Smith et al v. State Farm Mutual Automobile Insurance Company et al
OPINION AND ORDER: 1) Federal's motion to strike the opinion and testimony by expert David Porta 33 is DENIED; 2) defendants shall be granted 30 days to depose David Porta and plaintiffs shall take all reasonable measures to ensure Porta is av ailable within that time frame; and 3) by 2/7/2017, defendants may disclose a rebuttal expert whose opinion is offered solely to contradict or rebut Porta's opinion that Smith's seat back failed. Signed by Judge Karen K. Caldwell on 1/11/2017. (STC)cc: COR
UNITED STATES DISTRICT COURT
EASTERN DISTRICT OF KENTUCKY
ROBERT SMITH and
CIVIL ACTION NO. 5:15-375-KKC
OPINION AND ORDER
STATE FARM MUTUAL AUTOMOBILE
INSURANCE COMPANY and
FEDERAL INSURANCE COMPANY,
*** *** ***
This matter is before the Court on the defendant Federal Insurance Company’s
motion to strike the opinion and testimony by expert David Porta (DE 33). Federal argues
that the plaintiffs failed to timely disclose Porta’s opinion and, thus, this Court must
exclude it. For the following reasons, the Court will not exclude the opinion or testimony
but will grant the defendants an opportunity to depose Porta.
This case involves a car wreck. The plaintiffs allege that Andrew Shewmaker, who is
not a party to this suit, was driving a pick-up truck and rear-ended the plaintiff Robert
Smith, who was driving a Toyota Highlander. The impact caused the Highlander to go off
the road, strike a pole, and roll. The plaintiffs further allege that, at the time of the wreck,
Smith was insured by defendants State Farm Automobile Insurance Company and Federal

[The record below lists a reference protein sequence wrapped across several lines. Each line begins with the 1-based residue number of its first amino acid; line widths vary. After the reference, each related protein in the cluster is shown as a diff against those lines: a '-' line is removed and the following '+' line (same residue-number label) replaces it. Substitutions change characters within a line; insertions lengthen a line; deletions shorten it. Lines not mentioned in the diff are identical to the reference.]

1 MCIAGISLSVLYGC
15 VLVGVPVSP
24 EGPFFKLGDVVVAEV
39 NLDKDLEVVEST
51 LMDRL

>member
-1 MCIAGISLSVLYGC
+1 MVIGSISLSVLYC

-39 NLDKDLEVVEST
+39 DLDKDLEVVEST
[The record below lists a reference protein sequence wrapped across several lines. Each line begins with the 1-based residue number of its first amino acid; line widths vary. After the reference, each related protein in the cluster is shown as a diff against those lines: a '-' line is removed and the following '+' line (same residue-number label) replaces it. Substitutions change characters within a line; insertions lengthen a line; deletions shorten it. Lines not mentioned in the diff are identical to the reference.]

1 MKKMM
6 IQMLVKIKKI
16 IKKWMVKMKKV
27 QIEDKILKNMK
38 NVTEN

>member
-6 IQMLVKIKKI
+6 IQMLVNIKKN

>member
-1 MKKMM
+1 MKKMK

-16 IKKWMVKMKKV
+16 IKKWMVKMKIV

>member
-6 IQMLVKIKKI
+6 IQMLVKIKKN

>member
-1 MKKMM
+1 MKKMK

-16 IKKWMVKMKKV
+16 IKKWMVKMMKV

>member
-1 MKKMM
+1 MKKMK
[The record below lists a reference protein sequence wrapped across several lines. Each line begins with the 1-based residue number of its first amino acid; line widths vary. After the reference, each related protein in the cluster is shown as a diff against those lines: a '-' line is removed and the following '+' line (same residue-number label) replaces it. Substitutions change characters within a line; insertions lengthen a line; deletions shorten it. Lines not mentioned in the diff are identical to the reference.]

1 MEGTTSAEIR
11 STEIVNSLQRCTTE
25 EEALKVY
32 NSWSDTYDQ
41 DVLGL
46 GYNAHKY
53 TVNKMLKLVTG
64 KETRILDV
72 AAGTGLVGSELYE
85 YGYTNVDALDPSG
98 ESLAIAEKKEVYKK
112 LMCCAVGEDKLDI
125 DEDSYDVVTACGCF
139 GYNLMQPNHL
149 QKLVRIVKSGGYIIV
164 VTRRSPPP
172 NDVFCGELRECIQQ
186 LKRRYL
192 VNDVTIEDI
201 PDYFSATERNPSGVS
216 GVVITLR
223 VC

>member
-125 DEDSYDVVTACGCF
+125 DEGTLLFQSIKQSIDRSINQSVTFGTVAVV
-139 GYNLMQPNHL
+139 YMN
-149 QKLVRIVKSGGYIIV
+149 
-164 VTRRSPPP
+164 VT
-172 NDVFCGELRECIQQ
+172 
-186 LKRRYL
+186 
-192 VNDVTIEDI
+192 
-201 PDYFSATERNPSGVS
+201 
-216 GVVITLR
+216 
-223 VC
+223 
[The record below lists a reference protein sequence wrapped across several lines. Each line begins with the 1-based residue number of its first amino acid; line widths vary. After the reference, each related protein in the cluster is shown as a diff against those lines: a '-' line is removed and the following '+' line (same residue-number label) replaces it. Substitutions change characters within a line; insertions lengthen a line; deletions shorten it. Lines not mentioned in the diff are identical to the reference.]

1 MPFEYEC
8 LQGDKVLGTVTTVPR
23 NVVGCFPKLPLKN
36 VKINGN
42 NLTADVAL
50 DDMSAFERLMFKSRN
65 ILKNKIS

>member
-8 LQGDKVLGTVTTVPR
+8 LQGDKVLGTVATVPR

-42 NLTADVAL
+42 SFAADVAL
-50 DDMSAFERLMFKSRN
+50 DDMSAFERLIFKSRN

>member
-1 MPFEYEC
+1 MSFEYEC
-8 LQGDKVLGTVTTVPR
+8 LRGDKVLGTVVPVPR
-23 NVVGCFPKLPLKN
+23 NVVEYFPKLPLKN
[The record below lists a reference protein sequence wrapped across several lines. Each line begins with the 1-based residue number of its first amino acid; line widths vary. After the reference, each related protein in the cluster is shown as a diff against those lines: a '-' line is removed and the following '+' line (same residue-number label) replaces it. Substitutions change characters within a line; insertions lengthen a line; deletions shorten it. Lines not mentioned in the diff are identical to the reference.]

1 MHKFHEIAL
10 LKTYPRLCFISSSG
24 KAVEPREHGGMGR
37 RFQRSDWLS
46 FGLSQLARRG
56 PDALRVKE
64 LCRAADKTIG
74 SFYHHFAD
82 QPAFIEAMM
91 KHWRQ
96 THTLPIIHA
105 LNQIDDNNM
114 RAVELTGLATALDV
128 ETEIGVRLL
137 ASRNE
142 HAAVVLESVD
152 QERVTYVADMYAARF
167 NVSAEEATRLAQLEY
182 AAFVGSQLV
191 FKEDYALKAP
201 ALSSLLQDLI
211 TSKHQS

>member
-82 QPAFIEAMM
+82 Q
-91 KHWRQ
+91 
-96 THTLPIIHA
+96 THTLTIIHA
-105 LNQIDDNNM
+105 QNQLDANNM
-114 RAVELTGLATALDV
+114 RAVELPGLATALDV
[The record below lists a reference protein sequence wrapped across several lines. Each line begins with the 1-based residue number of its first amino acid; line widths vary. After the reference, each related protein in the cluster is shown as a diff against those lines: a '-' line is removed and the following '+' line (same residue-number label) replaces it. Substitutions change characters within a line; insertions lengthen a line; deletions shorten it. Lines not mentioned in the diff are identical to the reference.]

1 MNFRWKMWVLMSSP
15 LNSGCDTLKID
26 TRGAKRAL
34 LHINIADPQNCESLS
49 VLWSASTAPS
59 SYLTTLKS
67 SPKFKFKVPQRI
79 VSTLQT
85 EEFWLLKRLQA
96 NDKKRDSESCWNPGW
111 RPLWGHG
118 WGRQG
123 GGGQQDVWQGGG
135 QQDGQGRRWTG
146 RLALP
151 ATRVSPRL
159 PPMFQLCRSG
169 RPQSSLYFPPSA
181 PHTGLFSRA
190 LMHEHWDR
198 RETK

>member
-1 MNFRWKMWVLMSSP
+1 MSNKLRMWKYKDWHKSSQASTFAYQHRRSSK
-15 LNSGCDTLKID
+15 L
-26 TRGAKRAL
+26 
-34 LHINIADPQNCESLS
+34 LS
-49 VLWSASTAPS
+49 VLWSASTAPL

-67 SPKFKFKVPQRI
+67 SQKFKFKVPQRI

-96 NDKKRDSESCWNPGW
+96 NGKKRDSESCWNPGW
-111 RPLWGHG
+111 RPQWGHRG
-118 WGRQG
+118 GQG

and that the coverage included underinsured motorist coverage. The plaintiffs assert that
State Farm and Federal are obligated to pay for all damages Robert Smith suffered as a
result of the wreck that are above the limits of Shewmaker’s insurance policy.
The issue on this motion is the timeliness of the plaintiffs’ expert disclosures. Federal
Rule of Civil Procedure 26(a)(2)(D) provides that, unless a court order provides otherwise,
parties must disclose experts at least 90 days before trial or, “if the evidence is intended
solely to contradict or rebut evidence on the same subject matter identified by another
party, . . . within 30 days after the other party’s disclosure.”
There is a court order in this case. It provides that plaintiffs’ deadline to disclose experts
was August 1, 2016 and the defendants’ deadline to do the same was September 2, 2016.
The Court’s order did not specifically address the deadline for disclosing rebuttal experts.
Thus, the deadline in Rule 26 applies – 90 days before trial or, if the evidence is intended
solely to contradict or rebut evidence on the same subject matter identified by another
party, within 30 days after the other party’s disclosure.
Whether or not Porta is a rebuttal expert, the plaintiffs were late in disclosing him.
With regard to retained experts, the rules require that the expert disclosure include a
written report. In their initial disclosures, plaintiffs did not include a written report by
Porta. Instead, they stated that Porta “may be called as rebuttal expert if defendants raise
certain issues as to causation and those matters, pursuant to Kentucky and federal law, are
permitted to be heard as evidence before the jury.” The plaintiffs further identified “[a]ny
other appropriate rebuttal experts.”
Plaintiffs did not provide Porta’s report until November 1, 2016. This was two months
after the defendants’ September 2, 2016 expert disclosures. Even assuming that Porta’s
report is “intended solely to contradict or rebut evidence on the same subject matter
identified by another party,” the report was due within 30 days of the defendants’
disclosure. It was a month late. The issue then is the proper remedy.
Federal asks the Court to strike Porta’s testimony. Rule 37(c)(1) permits the Court to do
that “unless the failure was substantially justified or is harmless.” Fed. R. Civ. P. 37(c)(1).
The Sixth Circuit has interpreted Rule 37(c)(1) to “require[ ] absolute compliance with Rule
26(a), that is, it ‘mandates that a trial court punish a party for discovery violations in
connection with Rule 26 unless the violation was harmless or is substantially justified.’ ”